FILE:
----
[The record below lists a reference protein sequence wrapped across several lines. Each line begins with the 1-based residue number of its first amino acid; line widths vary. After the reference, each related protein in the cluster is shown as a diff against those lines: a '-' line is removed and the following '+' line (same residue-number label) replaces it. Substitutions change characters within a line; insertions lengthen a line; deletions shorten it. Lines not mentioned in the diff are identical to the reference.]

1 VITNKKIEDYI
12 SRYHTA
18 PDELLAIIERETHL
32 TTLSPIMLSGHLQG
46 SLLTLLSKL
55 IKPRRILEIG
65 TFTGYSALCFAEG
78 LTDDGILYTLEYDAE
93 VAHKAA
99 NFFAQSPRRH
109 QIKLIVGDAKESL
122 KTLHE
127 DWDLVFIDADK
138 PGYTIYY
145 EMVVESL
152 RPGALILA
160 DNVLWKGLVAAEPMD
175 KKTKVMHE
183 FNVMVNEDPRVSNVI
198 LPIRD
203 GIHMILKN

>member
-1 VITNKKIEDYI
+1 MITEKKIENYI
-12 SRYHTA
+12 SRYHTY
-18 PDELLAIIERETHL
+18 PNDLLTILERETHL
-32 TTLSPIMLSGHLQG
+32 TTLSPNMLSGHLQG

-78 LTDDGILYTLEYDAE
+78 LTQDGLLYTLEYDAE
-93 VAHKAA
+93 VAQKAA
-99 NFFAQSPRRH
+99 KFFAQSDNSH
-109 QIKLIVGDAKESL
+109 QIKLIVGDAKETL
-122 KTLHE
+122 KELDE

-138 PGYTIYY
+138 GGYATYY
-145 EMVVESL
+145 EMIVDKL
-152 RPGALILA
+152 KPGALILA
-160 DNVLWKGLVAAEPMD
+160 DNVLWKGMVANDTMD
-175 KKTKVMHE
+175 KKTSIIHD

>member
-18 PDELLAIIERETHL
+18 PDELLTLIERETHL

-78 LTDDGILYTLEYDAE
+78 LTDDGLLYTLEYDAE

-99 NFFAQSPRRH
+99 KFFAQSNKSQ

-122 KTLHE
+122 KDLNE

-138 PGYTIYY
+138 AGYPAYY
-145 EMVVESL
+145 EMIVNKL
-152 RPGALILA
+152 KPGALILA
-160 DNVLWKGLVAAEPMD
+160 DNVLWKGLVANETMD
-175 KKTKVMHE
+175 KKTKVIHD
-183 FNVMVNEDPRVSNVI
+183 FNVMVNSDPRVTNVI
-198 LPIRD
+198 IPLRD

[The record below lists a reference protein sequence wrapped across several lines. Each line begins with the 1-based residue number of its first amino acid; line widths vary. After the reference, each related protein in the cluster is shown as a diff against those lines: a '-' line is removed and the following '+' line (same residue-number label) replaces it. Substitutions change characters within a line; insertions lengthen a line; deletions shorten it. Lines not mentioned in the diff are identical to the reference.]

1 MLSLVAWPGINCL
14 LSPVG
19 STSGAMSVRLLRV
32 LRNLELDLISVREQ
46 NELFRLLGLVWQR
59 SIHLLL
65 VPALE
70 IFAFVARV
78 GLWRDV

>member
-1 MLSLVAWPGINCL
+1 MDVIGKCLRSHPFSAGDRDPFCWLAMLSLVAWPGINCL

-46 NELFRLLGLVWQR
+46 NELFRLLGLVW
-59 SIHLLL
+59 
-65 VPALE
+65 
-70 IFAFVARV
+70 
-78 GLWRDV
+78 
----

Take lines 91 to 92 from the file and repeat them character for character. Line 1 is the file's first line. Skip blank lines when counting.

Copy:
+59 
-65 VPALE